Steven Pedigo, who is director of the LBJ Urban Lab at the University of Texas at Austin’s Lyndon B. Johnson School of Public Affairs, recently wrote about how Texas’ cities will be more important than ever when the COVID-19 pandemic ends. To ensure the state’s recovery is successful, Pedigo calls for putting local leaders in charge of managing it. He cites the decision of Austin and Travis County leaders to cancel SXSW in March, which he says helped the Austin area sidestep becoming a COVID-19 hotspot the way New Orleans did a month after Mardi Gras, as evidence leaders at the local level are the most qualified to make the “right decisions.”
“Texas city and county leaders stepped up to lead. There can be no turning back,” he wrote in a Dallas Morning News commentary.
“Before COVID-19, the Texas Legislature moved to strip power from cities. In the heat of the crisis, those cities’ leaders spearheaded the state’s response.”
Cities will power the recovery in Texas
In a state as large as Texas, with well over 900 cities and 254 counties of differing sizes — both in population and land area — all of which have their own set of needs, maybe those needs are known best by the local leaders who live there.
In a 2018 article about the contentious relationship between state lawmakers and cities, State Rep. Barbara Gervin-Hawkins, a Democrat from San Antonio, told U.S. News and World Report that she “believes in local control ‘because people on the ground know their areas better.’
“Every area has a different need,” she said. “I don't believe we can have a uniform view.”
In his piece in the Morning News, Pedigo appealed to the Republican-controlled legislature by claiming that granting more local power would be a conservative course.
“If Texas state leaders truly value conservative government, they will allow local leaders to decide where and how they need to invest.”
It’s time to invest more in the state’s workers and businesses
Pedigo also calls for greater investment in the people and businesses of Texas in the post-pandemic world. To focus more on the resources that are already here instead of putting so much effort into attracting businesses and workers from outside of the state.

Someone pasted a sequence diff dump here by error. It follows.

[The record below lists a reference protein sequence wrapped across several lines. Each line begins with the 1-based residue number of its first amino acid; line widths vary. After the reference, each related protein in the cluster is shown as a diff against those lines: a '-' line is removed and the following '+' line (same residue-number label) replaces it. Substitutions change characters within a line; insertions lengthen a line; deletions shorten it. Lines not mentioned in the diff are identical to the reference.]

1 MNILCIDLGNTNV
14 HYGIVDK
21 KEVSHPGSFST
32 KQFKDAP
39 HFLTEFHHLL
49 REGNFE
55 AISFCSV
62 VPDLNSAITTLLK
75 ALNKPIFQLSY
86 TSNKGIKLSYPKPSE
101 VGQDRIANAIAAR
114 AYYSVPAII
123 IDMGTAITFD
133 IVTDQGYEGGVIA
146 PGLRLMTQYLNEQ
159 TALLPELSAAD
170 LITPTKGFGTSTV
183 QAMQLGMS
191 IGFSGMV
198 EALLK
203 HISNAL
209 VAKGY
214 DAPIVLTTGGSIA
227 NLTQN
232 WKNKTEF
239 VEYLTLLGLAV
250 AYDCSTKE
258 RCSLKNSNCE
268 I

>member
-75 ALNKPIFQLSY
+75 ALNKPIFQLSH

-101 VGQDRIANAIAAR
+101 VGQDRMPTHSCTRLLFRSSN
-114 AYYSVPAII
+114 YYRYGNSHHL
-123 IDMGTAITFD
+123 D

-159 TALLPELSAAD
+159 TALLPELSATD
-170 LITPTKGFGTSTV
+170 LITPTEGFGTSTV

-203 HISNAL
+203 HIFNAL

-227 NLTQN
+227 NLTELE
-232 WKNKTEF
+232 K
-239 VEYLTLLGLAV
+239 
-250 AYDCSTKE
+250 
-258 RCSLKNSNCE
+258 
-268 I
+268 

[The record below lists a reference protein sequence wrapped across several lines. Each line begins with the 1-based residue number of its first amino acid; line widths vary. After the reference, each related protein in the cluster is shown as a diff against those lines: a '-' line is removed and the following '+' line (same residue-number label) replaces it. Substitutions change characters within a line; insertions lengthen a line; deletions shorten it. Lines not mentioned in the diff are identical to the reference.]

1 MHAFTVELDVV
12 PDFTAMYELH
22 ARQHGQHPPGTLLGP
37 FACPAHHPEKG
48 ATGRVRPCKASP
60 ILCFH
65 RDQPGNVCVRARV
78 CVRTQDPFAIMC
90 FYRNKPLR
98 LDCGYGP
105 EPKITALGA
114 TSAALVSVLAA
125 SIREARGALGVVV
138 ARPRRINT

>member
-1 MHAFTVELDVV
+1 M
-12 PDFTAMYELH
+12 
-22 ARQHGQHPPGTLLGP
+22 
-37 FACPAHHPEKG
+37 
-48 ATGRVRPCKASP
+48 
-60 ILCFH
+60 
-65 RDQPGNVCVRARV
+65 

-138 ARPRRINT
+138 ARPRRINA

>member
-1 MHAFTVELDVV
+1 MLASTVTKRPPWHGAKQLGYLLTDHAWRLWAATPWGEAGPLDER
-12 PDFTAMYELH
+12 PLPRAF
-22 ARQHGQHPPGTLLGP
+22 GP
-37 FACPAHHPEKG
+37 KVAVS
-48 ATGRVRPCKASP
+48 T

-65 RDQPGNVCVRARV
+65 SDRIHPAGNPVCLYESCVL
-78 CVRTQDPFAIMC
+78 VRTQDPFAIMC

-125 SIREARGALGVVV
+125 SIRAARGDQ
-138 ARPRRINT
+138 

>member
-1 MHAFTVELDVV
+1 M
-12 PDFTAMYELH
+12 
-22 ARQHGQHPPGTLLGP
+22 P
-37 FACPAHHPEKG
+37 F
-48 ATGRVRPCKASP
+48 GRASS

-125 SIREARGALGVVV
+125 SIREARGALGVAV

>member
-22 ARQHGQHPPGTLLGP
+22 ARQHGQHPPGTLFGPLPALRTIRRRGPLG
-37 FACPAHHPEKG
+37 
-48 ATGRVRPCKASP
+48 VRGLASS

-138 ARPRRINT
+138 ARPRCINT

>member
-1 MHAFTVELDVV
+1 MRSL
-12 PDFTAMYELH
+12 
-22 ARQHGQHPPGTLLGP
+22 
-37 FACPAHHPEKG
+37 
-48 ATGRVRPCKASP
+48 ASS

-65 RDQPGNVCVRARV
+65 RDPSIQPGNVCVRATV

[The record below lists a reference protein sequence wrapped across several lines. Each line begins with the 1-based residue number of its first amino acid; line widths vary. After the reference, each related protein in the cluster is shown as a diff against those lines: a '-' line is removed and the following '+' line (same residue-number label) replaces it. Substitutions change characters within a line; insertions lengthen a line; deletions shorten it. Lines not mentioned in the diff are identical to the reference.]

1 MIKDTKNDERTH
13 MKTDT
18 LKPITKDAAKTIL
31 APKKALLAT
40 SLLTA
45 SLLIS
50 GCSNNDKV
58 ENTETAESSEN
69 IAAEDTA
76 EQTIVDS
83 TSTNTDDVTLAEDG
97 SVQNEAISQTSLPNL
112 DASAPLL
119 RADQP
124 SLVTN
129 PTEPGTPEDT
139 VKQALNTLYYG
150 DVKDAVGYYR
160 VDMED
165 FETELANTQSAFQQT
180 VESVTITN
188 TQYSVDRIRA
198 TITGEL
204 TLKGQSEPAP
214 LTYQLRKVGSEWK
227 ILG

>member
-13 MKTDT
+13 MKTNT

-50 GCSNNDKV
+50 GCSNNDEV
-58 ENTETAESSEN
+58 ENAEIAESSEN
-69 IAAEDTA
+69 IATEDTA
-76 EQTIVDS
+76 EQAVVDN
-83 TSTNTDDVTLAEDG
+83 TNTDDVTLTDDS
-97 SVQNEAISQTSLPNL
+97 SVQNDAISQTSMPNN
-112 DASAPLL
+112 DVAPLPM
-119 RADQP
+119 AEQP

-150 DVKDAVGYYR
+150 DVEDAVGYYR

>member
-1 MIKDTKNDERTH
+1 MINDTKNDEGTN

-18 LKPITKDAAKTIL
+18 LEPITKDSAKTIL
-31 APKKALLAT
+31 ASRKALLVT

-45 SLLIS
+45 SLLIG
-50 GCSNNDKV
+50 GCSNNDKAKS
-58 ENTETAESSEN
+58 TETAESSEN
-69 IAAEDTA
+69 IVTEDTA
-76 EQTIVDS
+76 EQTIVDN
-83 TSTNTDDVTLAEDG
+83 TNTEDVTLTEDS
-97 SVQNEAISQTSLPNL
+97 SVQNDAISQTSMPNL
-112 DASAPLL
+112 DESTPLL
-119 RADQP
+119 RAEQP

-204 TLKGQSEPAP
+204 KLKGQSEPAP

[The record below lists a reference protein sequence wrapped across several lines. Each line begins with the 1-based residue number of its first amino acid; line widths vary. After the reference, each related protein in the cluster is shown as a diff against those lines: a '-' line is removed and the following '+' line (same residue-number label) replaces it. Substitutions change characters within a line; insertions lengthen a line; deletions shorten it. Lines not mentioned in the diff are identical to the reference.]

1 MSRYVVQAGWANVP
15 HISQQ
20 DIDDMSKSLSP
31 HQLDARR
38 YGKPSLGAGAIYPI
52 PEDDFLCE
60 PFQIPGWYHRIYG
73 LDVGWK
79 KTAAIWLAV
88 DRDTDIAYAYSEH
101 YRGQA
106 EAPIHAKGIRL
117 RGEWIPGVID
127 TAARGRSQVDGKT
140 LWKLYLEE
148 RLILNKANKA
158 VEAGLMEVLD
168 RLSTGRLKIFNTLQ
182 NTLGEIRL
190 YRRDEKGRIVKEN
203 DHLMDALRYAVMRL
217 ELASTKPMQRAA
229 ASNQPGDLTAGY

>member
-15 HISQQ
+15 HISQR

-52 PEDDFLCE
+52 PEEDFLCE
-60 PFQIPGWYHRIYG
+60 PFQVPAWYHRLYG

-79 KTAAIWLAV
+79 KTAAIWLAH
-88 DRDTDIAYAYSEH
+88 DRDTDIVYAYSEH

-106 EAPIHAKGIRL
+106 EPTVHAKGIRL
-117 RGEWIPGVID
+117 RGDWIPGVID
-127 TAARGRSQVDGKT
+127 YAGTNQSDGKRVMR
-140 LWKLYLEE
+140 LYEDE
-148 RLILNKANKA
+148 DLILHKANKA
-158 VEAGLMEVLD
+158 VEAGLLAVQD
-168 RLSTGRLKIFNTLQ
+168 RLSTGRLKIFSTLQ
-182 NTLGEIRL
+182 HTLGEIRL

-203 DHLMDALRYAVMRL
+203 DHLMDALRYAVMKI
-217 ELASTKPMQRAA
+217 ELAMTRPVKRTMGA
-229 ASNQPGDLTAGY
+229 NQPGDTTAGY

“Given the depth and breadth of the economic crisis, communities across the state will be under pressure to slash their budgets. … But now is not the time to stint on economic development and workforce development; both are crucial for our future success. …
“… Texas can’t neglect its own. Our homegrown, mom-and-pop enterprises are the life’s blood of our economy and the souls of our communities; it’s time that they got some attention too.”
Cities and state should work together toward resilience
Pedigo also highlights the need for cities to make preparation a priority if they hope to be more resilient when the next crisis hits — no matter if it’s a natural disaster, public health emergency, act of terrorism or industrial accident.
According to Pedigo: “To ensure that the state’s recovery is as robust and sustainable as it can be, our local and state governments must forge new partnerships with universities, nonprofits and businesses to help our communities.”
That is true, and it has been successful in Houston through the alignment of community-level initiatives with broader citywide efforts, enabling neighborhoods and residents to better respond to and recover from both long-term stresses and sudden shocks.
And while we’re at it, we might also call for our local and state governments to forge new partnerships with each other as well.